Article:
The tri-state area was left utterly devastated by Hurricane Sandy, labeled as an “unthinkable” and “incalculable” storm, something neither the Eastern Seaboard nor the Northeast has ever seen. Neighborhoods are coping without electricity, which may take 4-8 days before it is fully restored, according to Con Edison, LIPA, and other area utility providers.
The storm made landfall on Monday evening, affecting more than 8.2 million people across the East Coast. New York was hard hit, causing the worst damage in the 108-year history of the city’s subway system, which was flooded in many places. New Jersey Governor Chris Christie, whose own state has been ravaged by the storm, told reporters, “It is beyond anything I thought I’d ever see.”
“It is a devastating sight right now,” he added.
“This was a devastating storm, maybe the worst that we have ever experienced,” New York City Mayor Michael Bloomberg reported. “We have begun the work of clearing and re-opening bridges and roadways. Stay off the roads. Some bridges have been re-opened. Mass transit grid may take some more time, and will need some patience,” he said.
Fox News’ reporter David Lee Miller, in describing the heavily flooded Brooklyn-Battery Tunnel, “this has been here for 62 years. With the extent of the damage, it’s completely impassable unless you have a submarine to get to Brooklyn. To get the water out, the city still needs to pump it out.”
Hurricane Sandy’s devastation grew Tuesday as millions living along the Atlantic faced life without power or mass transit for days. The U.S. death toll is at least 40, many due to falling trees. Rescue work continues throughout the eastern seaboard.
Hurricane Sandy will be far more costly than Hurricane Irene, wreaking about $20 billion in damages, and $10 billion to $30 billion more in lost business. As of Tuesday, more than 6,000 flights were canceled. It has been reported that Sandy will likely be among the 10 costliest hurricanes in U.S. history.
“My number one priority as an elected official is to be there for people when they need me most,” said New York City Councilman Greenfield. “I am very proud that whatever gets thrown at us, whether it was the blizzard of 2010, Hurricane Irene last year, or this super-storm, my office is always open to help residents. This is especially important and critical today in the aftermath of the dangerous and destructive storm we witnessed.”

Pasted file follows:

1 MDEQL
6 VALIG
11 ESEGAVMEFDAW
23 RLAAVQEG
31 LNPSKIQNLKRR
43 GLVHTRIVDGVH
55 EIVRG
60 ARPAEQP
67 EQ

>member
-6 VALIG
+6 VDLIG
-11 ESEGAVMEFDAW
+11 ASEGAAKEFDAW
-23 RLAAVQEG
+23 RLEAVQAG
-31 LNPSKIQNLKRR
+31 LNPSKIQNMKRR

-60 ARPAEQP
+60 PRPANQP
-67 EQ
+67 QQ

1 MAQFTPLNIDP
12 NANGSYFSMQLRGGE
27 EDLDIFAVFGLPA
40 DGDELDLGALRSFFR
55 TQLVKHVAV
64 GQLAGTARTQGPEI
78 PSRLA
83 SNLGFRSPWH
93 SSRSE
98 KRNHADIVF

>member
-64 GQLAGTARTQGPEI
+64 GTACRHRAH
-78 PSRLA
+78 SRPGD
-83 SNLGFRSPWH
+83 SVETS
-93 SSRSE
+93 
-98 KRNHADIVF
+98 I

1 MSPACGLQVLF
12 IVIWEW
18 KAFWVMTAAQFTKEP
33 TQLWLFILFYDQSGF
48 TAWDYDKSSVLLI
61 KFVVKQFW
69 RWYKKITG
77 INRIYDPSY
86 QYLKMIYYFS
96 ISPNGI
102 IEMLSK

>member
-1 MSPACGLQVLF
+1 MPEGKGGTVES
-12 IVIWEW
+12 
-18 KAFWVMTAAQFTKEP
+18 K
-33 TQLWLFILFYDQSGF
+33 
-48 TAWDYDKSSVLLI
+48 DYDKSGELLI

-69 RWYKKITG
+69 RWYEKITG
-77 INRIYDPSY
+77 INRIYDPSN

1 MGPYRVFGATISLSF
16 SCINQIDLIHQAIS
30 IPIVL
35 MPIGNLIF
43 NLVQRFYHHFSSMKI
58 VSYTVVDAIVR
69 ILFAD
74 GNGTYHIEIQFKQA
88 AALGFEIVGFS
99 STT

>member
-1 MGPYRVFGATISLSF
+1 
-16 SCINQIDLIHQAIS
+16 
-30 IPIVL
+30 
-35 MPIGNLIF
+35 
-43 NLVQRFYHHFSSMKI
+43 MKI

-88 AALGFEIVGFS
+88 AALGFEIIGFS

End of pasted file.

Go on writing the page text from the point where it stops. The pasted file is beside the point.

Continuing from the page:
“Please call me,” said Greenfield, “if there is any way I can be of assistance as we work together to clean up from this terrible event.”
Numerous local agencies and volunteer organizations have been mobilized to help with relief efforts, and offer opportunities for those that want to donate their time, and help out. One member of the Red Cross told Fox News, “We planned in advance for this… we have shelters open and the shelters are well populated.”
Certain parts of Queens, like Belle Harbor, experienced extensive flooding, with many home suffering serious structural damage (see photos). Additionally, a fire in the Queens neighborhood of Breezy Point has claimed more than 80 homes. Said Manhattan Borough President Scott Stringer: “Our prayers are with those families and the more than 190 firefighters who helped to battle the blaze.”
Since the storm hit, Con Edison has assessed its damage in what is seen as the most devastating storm in its company history. Many of the power outages in lower Manhattan were due to an explosion at an electrical substation.
“It wasn’t clear whether flooding or flying debris caused the explosion,” said John Miksad, senior vice president for electric operations at Con Edison.
MTA bus service began to run on a Sunday schedule, effective 5:00 PM on Tuesday evening.
Jewish Voice editor Daniel Perez also contributed to this report. All photos by JV staff.